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Fuzzy Meadows: The Week's Best New Music (August 15th - August 21st)

by Dan Goldin (@post_trash_)

Welcome to FUZZY MEADOWS, our weekly recap of this week's new music. We're sharing our top ten favorite releases of the week in the form of albums, singles, and music videos along with the "further listening" section of new and notable releases from around the web. It's generally poorly written and totally unedited... but full love of heart. The number rankings are fairly arbitrary and we sincerely recommend checking out all the music included in this feature. There's a lot of great music being released. Support the bands you love. Spread the word and buy some new music. *Disclaimer: We are making a conscious effort not to include any artist in the top ten on back-to-back weeks in order to diversify the feature, so be sure to check the "further listening" as well because it's often "top ten" quality too.

1. CARL SAGAN'S SKATE SHOES | "Carl Sagan's Skate Shoes" LP

Every now and then a debut album comes swarming out of nowhere to leave a huge impression. Welcome to Carl Sagan's Skate Shoes' self-titled record, an ugly beast of noise rock, post-hardcore, and jagged punk that borderlines on perfection for anyone that's ever put their trust in Touch & Go or Amphetamine Reptile's catalogs. The Austin trio revel in volume and filth, a dynamic combo that does wonders for the band's primal influences (Shellac, Hot Snakes, Unwound, and Sonic Youth) and their unique Southern twang. Carl Sagan’s Skate Shoes’ album plays like a one band version of Our Band Could Be Your Life for a new generation. It’s loud and menacing at every turn, but there’s so much nuance in the guitar work, songwriting, and the band’s inescapable desire to destroy everything in sight. Every song offers something a bit different, but when delivered together in full, it sounds cohesive and aggressively brilliant. Harsh music is rarely this catchy and bands with these influences rarely do them justice quite like this.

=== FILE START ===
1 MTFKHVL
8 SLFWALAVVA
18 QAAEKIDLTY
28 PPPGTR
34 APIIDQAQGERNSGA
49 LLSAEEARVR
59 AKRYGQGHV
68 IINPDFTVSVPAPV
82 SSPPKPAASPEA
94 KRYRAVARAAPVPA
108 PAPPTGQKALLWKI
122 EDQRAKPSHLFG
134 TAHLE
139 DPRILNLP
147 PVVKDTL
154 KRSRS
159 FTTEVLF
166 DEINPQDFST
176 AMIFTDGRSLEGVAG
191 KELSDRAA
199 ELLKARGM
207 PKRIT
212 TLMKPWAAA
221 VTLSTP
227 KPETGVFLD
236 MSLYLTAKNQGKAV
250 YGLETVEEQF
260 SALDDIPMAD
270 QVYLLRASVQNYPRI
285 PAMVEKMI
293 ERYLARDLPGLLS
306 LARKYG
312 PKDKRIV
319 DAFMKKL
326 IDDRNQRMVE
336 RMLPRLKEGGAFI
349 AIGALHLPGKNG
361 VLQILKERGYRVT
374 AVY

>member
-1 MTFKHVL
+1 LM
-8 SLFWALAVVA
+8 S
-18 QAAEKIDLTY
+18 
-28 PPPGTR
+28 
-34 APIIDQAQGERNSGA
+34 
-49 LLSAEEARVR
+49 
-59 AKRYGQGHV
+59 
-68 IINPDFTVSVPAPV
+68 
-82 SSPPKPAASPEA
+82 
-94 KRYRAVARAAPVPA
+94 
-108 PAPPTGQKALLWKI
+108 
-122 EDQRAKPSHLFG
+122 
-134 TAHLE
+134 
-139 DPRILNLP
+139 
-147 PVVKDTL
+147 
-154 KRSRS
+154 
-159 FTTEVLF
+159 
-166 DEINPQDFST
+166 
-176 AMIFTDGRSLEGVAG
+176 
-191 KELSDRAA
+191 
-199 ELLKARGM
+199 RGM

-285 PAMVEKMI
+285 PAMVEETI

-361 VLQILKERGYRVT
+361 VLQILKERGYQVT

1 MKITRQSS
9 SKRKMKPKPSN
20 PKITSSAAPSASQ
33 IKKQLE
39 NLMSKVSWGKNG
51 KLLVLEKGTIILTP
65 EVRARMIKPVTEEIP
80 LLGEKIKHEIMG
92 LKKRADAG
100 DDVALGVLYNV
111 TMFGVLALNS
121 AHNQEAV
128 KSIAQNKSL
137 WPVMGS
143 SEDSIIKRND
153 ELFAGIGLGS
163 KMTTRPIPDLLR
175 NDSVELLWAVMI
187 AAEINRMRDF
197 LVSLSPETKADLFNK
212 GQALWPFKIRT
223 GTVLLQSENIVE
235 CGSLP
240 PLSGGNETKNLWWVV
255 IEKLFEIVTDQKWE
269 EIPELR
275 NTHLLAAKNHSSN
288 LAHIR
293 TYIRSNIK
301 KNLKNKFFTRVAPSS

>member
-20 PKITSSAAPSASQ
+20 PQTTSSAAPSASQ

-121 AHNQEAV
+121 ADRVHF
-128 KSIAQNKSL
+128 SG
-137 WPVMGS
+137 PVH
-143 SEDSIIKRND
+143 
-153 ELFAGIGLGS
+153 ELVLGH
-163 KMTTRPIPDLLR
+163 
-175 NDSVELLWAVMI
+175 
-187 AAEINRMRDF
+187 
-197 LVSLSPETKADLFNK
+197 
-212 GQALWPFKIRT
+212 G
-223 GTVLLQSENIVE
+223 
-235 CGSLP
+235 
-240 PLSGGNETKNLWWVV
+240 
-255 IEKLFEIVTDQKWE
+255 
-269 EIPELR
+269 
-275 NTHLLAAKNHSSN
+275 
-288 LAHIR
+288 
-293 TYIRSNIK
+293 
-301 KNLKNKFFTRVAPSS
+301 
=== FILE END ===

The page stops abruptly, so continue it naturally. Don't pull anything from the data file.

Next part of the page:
2. IAN SWEET | "All Skaters Go To Heaven"

Hot damn, this one is a doozy. IAN SWEET have mastered the allure of complex subtlety. The wacky Brooklyn via Boston trio you can't help but love make spastic moments seem calming. There's an unflinching swoon that permeates through "All Skaters Go To Heaven" and even the mathiest of rhythmic heat can't change that, it only pushes things "swoonier". This song may be a "ballad" but it's a ballad with enough twists and turns to give you the shakes. From the moment Tim Cheney's fractured rhythm starts to the swarming crescendo this song fucking dazzles.

We could focus on the song's heartbreaking lyrics of lopsided relationships, but it's IAN SWEET's musicianship that deserves a bit of attention. All three members of the band are exceptional musicians and the tight tension built around Jilian Medford's sinewy guitar riffs, her perfectly imperfect vocal inflections and the deceptively wild rhythmic structures from Cheney and bassist Damien Scalise are undeniable.  **This is the band's second time in the "Fuzzy Meadows" top 10 and their second single to have lyrics about ice cream. Coincidence... well, yes... but it's something.**

3. SPACE MOUNTAIN | "Faded Blue"

Cole Kinsler's Space Mountain is an anomaly. Existing solely as a recording project (at least for now) recorded with a single microphone in Kinsler's bedroom, the lo-fi simplicity sounds live thanks to vibrant sparks, dynamic pacing, and time tested songwriting. "Faded Blue," the record's second single sounds like the work of a veteran band. The guitar tones have a warm embrace as they shift between acoustic and fuzzed out perfection, distorted just enough to coincide with spaced out synth soundscapes and finger picked melodies, the perfect push and pull for Kinsler's deep voice and gorgeous lyrics in which he laments on leaving this planet for greener pastures. It's not easy to build an audience without playing shows and touring, but here's hoping the strength of Space Mountain's songs make their way into your thoughts,.. and ears.